I still got in trouble from time-to-time. I had other issues with Command Authority, and did my level best to keep the starched career-military people away from my troops. I was deemed as “unconventional” and “odd” by folks like this — and honestly, promotions boards tend to view people with my attitude as “unreliable” because I did not follow rules. That is still true to this day. I do not worry about the rules, I stress over the results. As I told the individuals on my shift several times — “Let’s not worry about the way we are supposed to get it done, let’s make sure it works. We can work around whatever we do later, so that it ‘fits’ what Command Authority wants. Let’s make sure it works first.”

I left the Air Force in 1994. We did not part on great terms. There are a lot of people that I still view as being assholes because they could not see beyond the regulations to notice that the responsibility should come first. Or as mentioned in the Pirates of the Caribbean movies on more than one occasion: “…they are not really rules, merely guidelines.”

Since leaving the military, I have made a semi-decent career of being an out-of-the-box trouble-shooter for computer systems. But people who think outside of the rules and regulations in order to obtain results are looked down upon even more so in corporate America. Its not really about solving problems, its more about following the rules. And yes, that meant that I got in more trouble as a result. At one job, I mentioned several times that the current computer systems that were in place would not handle an added VOIP service because of their age – I was told that I was not knowledgeable enough to know the difference. And when the VOIP service did not work out-of-the-box, I was cussed out by the company’s President in front of all the individuals working there, and told that I was the reason that the company was circling the drain. I had only been there eighty-eight days at that point. I quit ten seconds after the company President shut his mouth. I was their only Information Technology worker at that time.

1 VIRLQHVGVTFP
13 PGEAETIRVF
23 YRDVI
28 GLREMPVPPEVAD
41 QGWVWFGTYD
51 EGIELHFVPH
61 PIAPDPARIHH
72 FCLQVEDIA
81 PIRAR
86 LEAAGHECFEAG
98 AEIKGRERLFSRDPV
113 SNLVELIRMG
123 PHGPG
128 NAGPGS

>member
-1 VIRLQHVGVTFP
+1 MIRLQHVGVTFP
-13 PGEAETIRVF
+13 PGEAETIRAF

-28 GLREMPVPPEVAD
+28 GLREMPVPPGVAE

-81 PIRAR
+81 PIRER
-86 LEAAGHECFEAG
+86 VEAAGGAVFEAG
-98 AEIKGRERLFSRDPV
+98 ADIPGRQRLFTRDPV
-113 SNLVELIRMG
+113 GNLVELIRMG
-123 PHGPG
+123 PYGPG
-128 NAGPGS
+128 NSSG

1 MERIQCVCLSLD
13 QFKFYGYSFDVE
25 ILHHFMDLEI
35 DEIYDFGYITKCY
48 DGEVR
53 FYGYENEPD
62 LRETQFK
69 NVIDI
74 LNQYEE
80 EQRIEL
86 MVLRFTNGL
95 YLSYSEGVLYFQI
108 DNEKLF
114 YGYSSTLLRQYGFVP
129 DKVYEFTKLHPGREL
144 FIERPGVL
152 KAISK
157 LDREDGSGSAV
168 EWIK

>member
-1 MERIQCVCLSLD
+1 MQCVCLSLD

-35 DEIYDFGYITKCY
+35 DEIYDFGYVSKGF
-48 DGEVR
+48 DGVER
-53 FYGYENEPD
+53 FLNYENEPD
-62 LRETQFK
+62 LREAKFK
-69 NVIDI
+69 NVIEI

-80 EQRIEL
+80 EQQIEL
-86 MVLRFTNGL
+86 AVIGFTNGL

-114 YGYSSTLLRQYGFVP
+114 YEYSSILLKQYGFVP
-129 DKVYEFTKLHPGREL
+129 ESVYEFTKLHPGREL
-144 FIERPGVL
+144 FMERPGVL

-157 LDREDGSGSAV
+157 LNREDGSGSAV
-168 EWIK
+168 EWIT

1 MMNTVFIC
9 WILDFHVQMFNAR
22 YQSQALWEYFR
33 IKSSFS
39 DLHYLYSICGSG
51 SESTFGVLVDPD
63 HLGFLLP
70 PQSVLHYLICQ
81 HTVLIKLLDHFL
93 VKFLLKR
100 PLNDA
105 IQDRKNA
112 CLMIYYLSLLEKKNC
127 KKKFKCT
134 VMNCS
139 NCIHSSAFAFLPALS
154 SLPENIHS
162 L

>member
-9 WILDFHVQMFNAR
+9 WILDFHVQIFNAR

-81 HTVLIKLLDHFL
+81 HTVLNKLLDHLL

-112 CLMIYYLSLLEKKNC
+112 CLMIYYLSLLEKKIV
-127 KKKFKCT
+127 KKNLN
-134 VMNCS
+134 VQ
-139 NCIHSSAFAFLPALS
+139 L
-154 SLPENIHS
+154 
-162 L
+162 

When I hear people thank me for the time I spent in the service, I bristle inwardly. They may thank me for wearing the uniform, but that’s all they are thanking me for. It did not take a ton of resolve to stand there at the MEPS station, raise my right hand and recite my oath:

I do solemnly swear that I will support and defend the Constitution of the United States against all enemies, foreign and domestic; that I will bear true faith and allegiance to the same; and that I will obey the orders of the President of the United States and the orders of the officers appointed over me, according to regulations and the Uniform Code of Military Justice.

Its not a really tough oath to take.  I removed the last part of “So help me God” because I did not say that part. It doesn’t nullify the oath for me. If you think it does for you – then you say it. However, less than ten percent of the United States population will ever raise their right hand and take this oath. When I hear people thank me for my service – what I actually hear is a different statement: